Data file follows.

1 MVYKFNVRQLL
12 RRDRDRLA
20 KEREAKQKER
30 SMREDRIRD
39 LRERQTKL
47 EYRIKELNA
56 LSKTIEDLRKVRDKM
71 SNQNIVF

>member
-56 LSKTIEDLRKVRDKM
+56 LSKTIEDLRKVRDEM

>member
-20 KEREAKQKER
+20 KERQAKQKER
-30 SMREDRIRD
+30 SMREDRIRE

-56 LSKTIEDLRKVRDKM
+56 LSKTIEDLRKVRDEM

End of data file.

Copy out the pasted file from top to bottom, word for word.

1 MVYKFNVRQLL
12 RRDRDRLA
20 KEREAKQKER
30 SMREDRIRD
39 LRERQTKL
47 EYRIKELNA
56 LSKTIEDLRKVRDKM
71 SNQNIVF

>member
-56 LSKTIEDLRKVRDKM
+56 LSKTIEDLRKVRDEM

>member
-20 KEREAKQKER
+20 KERQAKQKER
-30 SMREDRIRD
+30 SMREDRIRE

-56 LSKTIEDLRKVRDKM
+56 LSKTIEDLRKVRDEM